In his post Complexity-Induced Mental Illness, Scott (Dilbert) Adams, writes:
My guess is that I’m somewhere in the top 25% of humans that can survive high complexity without going mad. And I’m starting to feel the water line touch my chin.
As just one example, this morning I decided I will never again try to watch television with other people. It got too complicated. For starters, I can never find anyone at the same point in their binge-watching of a series. Secondly, I have to figure out if a show is on a premium channel, DVR, On Demand, NetFlix, or whatever. Then I have to find the episode where I left off. Then I have to hope my technology for serving up the show works. My TV takes about five steps just to power it on. If I am watching on my computer, that’s another level of complication. Rarely does “watching television” work smoothly these days.
I noted this complexity problem many years ago. I called it IDS - Intelligence Deficit Syndrome - the ability that technology has to make a person feel less than competent. Here are some examples I gave back in 2000:
See if any of these “technologies” have given you IDS:
- Having to use over 20 numbers to make a long distance telephone call. The number string for me to dial out from a hotel using my credit card looks something like this: 9-1-800-228-8288-507-555-1234-863-037-7459-2468 I count thirty-six numbers I have to remember.
- Having a stove with burners set in a rectangular patter and knobs set in a row. I have to look at the little diagram beside the knob every time I light a burner.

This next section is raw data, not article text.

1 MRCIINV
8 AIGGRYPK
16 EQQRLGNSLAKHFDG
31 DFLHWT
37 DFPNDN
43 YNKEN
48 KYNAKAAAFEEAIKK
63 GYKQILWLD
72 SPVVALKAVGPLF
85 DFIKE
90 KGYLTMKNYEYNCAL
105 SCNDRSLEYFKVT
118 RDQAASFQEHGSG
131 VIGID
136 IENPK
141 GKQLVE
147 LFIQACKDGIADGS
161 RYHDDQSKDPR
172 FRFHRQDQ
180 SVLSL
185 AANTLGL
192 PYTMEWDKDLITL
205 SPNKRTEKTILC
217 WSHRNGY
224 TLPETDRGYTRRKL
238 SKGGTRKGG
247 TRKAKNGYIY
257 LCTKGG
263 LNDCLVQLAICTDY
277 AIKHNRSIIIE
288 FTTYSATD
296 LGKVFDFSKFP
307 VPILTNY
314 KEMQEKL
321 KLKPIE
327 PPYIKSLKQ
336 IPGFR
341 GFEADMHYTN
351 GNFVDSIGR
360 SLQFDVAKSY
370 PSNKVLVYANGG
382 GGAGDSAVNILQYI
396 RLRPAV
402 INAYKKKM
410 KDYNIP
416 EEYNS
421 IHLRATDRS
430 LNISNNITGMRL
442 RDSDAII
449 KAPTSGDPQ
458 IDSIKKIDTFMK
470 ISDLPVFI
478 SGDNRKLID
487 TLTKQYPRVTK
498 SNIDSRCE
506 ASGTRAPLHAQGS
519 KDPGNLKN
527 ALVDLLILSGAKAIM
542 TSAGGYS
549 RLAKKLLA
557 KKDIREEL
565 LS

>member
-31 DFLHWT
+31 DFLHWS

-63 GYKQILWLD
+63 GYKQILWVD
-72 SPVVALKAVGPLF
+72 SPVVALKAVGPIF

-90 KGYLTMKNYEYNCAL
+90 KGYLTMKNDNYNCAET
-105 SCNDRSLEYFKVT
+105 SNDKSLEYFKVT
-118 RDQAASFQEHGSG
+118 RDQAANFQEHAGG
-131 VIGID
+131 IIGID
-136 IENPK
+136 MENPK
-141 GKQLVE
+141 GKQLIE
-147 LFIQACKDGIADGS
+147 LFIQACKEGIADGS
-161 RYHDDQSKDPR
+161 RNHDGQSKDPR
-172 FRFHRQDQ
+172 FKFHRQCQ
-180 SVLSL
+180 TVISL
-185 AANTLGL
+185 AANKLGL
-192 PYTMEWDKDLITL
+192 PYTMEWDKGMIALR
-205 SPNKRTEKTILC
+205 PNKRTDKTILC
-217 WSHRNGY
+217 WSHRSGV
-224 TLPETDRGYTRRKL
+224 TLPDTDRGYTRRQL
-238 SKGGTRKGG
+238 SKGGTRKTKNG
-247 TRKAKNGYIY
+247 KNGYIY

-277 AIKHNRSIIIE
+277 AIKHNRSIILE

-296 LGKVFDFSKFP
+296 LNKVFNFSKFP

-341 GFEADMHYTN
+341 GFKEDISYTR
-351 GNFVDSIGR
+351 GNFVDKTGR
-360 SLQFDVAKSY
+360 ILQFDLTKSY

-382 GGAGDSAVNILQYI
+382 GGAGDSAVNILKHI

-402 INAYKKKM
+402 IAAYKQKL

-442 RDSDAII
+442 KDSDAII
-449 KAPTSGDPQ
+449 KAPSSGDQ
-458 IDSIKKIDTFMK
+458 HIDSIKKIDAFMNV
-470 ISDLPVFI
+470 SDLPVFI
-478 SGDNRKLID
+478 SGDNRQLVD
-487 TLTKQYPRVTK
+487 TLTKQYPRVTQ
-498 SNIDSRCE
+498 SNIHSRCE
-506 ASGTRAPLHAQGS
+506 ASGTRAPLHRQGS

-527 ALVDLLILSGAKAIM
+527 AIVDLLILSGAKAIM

- Having one car with the wiper lever on the left side of the column and one car with the wiper level on the right side of the column. I wipe when I want to dim, and I still haven’t quite got the wash to work on a consistent basis.
- Pushing a glass door when you should have pulled on the door.
- Scorching yourself because you don’t know if counterclockwise makes the water in the shower hotter or colder. This is a common vacation trauma for me.
- Knowing what fewer than 50% of the buttons do on the VCR’s remote control. And I never remember how to get out of the on-screen menu. At least my deck doesn’t blink 12:00, although I haven’t changed the time to accommodate for daylight savings time. Let’s see, is that fall back or fall forward. Damn!
- Worrying that dragging the little disk icon on your Mac to the trashcan icon will erase the files on the disk. For some users I’ve made an alias of the trash icon and gave it a symbol that looks like an arrow. Eases the fear.
With the possible exception of a few 8-18 year-olds, most of us at some time suffer from IDS.
The punch line in my talks about IDS was about the garage door opener pictured above having three buttons - one to open and close the garage door and the other two to exacerbate my feelings of intelligence deficiency.
And the world only seems to grow, more, not less complex. My phone takes a 650 page book of tips by David Pogue to master; my bike computer has a dozen function controlled by the combination of pushing only two buttons; and the MicrosoftOffice toolkit gets increasingly complex with each new release.
At work, staff are faced with websites full of links to how-to instructions. Making a hiring request requires mastery of one system; OKing employee leave another; checking budgets still one more. Teachers use the SIS, the CMS; and, and, and ...
It's enough to drive a person to drink.
Which was exactly Adams's point in his blog quoted above.
Is growing complexity just an inevitable upward spiral - along with its attendant psychological toll on most of us?